[HOME] FEEDBACK The Active Reviewing Cycle THE
More about feedback methods
Feedback and Appraisal Exercises
More Feedback Exercises including: Changing Places; SEQ: Style, Effect, Questions; Rounds; Appreciating Success; 18 methods; and links to other sites.
Click for an easier to print version
Even more about feedback methods
Books about feedback and appraisal
(by other authors) including:
• Constructive Feedback
• Giving and Receiving Feedback
• The Appraisal Discussion

An introduction to feedback methods

This page is different to the other pages in this tutorial. This is because the stakes are higher when feedback enters the learning process. The 'normal' way to read the other pages in this tutorial is to complete at least one cycle in each review (even though it sometimes pays to 'leave' the cycle at earlier stages).

Where groups are unaccustomed to giving and receiving feedback, it is better to regard the cycle as a longer-term progression in which you do not move to the next stage until participants are reasonably comfortable with the stage you are at. For example, on a five day course, try this sequence:

  1. Day 1: use feedback methods in Stage 1: Facts (and reviewing methods from all stages)
  2. Day 2: use feedback methods up to Stage 2: Feelings (and reviewing methods from all stages)
  3. Day 3: use feedback methods up to Stage 3: Findings (and reviewing methods from all stages)
  4. Day 4: use feedback methods mainly from Stage 4: Futures (and reviewing methods from all stages)
  5. Day 5: use feedback methods from any stage, but the optimum time for feedback has already passed - that was on day 4.

Futures 4. FUTURES

    Feedback in this zone can take many forms. It is generally based on how people respond to your attempts to tell or show them what you intend to do in the future.

  • Receiving ideas, suggestions and advice (coulds and shoulds)
  • Listening to predictions from others about what you will do.
  • Predicting what you will do and listening to reactions.
  • Receiving feedback on your plans and expectations.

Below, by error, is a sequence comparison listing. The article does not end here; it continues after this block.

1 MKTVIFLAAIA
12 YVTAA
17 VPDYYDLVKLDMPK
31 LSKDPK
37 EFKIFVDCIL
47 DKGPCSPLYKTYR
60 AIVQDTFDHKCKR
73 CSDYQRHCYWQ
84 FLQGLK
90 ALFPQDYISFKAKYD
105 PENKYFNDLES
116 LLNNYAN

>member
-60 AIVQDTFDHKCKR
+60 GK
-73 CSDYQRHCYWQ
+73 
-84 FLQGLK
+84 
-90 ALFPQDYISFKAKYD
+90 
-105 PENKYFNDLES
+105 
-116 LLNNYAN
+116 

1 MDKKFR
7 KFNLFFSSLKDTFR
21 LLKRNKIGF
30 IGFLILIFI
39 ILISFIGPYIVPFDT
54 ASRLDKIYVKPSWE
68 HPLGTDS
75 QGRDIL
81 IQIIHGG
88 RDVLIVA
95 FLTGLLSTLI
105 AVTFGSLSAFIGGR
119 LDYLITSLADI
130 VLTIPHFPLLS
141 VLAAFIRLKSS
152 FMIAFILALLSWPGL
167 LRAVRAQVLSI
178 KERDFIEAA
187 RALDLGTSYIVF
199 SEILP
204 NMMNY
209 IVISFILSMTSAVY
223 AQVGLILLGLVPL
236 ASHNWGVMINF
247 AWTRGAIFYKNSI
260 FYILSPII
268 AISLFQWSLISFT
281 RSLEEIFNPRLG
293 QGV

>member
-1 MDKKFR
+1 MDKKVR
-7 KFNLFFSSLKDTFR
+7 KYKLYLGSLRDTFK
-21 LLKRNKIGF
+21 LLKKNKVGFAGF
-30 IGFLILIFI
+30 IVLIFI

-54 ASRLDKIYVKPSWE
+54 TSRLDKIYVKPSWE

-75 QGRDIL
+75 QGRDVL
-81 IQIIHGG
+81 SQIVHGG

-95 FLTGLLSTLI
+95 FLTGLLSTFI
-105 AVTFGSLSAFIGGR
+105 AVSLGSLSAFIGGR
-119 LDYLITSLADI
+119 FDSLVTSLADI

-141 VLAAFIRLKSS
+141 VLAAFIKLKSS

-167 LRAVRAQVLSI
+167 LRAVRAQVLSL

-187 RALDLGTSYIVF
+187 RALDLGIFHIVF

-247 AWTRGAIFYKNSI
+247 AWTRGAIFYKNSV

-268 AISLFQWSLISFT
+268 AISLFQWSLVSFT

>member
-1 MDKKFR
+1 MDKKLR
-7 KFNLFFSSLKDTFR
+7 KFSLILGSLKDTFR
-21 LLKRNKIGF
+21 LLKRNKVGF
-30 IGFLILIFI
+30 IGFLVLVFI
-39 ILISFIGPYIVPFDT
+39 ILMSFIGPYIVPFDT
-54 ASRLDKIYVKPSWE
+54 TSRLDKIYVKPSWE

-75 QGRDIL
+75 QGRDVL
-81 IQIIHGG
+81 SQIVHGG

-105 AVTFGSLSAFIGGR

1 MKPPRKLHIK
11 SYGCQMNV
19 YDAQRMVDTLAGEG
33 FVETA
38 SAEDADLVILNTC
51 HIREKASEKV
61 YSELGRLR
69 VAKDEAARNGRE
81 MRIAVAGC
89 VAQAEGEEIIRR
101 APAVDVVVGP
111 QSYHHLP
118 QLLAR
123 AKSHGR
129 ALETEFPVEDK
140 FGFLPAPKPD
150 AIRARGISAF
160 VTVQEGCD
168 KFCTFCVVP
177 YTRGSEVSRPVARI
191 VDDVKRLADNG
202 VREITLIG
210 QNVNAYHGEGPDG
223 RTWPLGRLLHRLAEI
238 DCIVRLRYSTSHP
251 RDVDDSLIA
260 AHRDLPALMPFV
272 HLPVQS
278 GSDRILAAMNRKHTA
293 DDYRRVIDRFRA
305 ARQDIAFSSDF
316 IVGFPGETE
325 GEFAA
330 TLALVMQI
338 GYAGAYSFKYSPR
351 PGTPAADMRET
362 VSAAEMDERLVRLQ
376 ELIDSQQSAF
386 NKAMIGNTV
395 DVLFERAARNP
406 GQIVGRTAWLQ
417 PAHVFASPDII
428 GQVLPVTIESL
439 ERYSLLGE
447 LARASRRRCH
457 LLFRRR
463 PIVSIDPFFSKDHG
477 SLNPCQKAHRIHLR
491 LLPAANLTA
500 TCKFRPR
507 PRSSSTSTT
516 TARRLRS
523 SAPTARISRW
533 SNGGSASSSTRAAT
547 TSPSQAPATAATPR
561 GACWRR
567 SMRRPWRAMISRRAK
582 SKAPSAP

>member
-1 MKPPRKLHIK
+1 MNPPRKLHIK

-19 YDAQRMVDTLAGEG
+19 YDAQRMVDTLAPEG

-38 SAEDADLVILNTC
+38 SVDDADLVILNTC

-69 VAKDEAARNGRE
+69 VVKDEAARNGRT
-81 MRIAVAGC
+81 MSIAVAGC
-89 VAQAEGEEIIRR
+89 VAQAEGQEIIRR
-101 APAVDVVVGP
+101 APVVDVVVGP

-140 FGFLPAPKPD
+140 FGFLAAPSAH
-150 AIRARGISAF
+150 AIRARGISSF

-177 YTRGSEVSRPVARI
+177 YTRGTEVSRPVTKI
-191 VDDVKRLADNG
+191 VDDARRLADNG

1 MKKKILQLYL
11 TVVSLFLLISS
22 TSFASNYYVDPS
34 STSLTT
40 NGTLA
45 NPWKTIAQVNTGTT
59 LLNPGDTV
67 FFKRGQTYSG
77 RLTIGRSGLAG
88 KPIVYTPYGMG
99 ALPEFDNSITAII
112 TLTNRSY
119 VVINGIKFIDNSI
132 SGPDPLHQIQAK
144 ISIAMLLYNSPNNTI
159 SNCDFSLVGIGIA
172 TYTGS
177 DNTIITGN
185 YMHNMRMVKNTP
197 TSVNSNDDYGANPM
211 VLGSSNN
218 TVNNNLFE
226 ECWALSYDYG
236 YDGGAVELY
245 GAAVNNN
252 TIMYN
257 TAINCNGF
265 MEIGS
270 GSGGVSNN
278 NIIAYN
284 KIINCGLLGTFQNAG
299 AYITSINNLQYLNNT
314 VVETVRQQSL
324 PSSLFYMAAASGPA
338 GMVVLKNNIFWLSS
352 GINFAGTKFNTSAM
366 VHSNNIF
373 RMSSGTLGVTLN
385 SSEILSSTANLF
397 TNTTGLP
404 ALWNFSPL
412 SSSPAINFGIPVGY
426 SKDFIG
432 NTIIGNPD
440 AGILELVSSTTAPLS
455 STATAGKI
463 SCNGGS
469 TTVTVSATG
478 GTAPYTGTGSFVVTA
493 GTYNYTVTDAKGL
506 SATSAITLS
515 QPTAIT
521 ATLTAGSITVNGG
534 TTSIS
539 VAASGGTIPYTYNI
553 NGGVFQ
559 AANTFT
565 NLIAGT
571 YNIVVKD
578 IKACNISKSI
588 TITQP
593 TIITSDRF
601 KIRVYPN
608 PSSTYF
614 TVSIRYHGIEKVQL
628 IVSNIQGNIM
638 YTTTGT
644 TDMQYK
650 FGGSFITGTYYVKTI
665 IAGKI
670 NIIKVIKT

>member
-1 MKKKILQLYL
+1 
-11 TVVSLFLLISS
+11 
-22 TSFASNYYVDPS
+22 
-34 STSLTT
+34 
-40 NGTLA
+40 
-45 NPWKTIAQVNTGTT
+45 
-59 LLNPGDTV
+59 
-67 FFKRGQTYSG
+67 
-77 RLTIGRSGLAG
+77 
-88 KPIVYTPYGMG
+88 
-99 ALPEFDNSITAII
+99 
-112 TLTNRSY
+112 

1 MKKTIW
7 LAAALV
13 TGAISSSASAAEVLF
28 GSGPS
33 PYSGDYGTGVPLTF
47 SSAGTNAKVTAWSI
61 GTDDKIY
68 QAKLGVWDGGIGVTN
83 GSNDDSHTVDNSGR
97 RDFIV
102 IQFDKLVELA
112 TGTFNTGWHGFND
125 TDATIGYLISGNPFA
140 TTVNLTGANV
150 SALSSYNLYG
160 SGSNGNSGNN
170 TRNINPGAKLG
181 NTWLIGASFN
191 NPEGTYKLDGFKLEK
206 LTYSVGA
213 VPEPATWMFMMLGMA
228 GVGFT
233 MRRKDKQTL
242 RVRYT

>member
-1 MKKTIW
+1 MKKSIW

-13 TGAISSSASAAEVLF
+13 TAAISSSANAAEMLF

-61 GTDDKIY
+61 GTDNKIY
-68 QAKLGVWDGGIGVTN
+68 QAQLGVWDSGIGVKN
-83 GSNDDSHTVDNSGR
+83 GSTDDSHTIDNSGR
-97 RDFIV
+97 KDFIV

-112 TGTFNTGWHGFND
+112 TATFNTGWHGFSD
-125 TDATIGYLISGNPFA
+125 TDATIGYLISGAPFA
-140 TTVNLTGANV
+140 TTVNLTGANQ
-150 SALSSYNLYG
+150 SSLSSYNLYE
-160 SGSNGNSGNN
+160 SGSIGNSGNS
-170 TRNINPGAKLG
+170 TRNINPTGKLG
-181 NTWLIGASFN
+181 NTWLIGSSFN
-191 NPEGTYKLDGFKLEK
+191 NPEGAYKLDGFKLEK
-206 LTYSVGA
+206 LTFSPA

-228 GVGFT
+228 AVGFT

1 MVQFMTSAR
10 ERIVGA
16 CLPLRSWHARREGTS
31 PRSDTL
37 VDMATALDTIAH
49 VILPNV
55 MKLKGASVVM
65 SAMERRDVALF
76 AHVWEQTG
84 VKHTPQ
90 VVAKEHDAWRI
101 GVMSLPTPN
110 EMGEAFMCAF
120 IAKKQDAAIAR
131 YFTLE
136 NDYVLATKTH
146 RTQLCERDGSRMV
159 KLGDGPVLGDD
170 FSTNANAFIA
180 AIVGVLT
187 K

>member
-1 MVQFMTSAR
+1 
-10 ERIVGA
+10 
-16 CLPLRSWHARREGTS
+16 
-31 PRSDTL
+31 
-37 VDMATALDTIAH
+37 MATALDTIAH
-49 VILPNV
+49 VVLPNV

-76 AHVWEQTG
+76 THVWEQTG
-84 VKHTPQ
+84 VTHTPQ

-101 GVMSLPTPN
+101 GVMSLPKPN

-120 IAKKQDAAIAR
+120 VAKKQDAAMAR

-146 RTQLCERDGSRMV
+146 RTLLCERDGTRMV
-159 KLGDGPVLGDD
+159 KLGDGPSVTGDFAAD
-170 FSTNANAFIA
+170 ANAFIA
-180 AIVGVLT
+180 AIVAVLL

• Negotiating suitable future action (e.g. Contract Solo)
  • Receiving feedback during or after practice or rehearsal (e.g. Future Walking or Role Play or Role Reversal)
  • Receiving advice in response to a specific question that you have asked (e.g. Warm Seat)

Facts 1. FACTS

    Feedback in this zone is fairly neutral and superficial - like looking in the mirror or listening to an echo. It is based on information that can be picked up by observation and does not include anything about motivations (hearts) or explanations (spades).

  • Viewing a video or photographs.
  • Listening to an audiotape.
  • Listening to things you said being quoted by an observer.
  • Being told about things you may not have noticed at the time - such as how others appeared to be responding to you (or vice versa), or how you overlooked something significant.
  • Being shown a log of how (your) time was spent.
  • Viewing a sociometric diagram that captures the patterns of communication in the group.
  • Watching an observer mimic or caricature you.

Findings 3. FINDINGS

    Feedback in this zone can generate resistance because it involves being judged by others. People are generally less resistant to positive feedback and are more likely to listen, accept and use feedback if they have specifically asked for it.

  • Receiving positive feedback (e.g. Bingo)
  • Receiving mixed but mainly positive feedback (e.g. Gifts)
  • Receiving feedback in response to a specific question that you have asked (e.g. Warm Seat, Goal Keepers)
  • Receiving feedback one-to-one from a buddy or mentor in response to a more general question.
  • Watching someone else attempt to be you in an action replay or review of the exercise - seeing and hearing yourself. (e.g. Changing Places or 'egoing')

Feelings 2. FEELINGS

    Feedback in this zone involves revealing something about what is going on under the surface. It does not involve judgements such as ''I feel that ...''.

  • Informing others about emotions that resulted from something they said or did - using words, pictures, metaphors or mime.
  • Guessing the nature and strength of emotions of others at particular points during the exercise being reviewed - using empathy exercises - and...
  • Learning about how well you have guessed what it is like to be in the shoes of others - by receiving feedback on your guessing.

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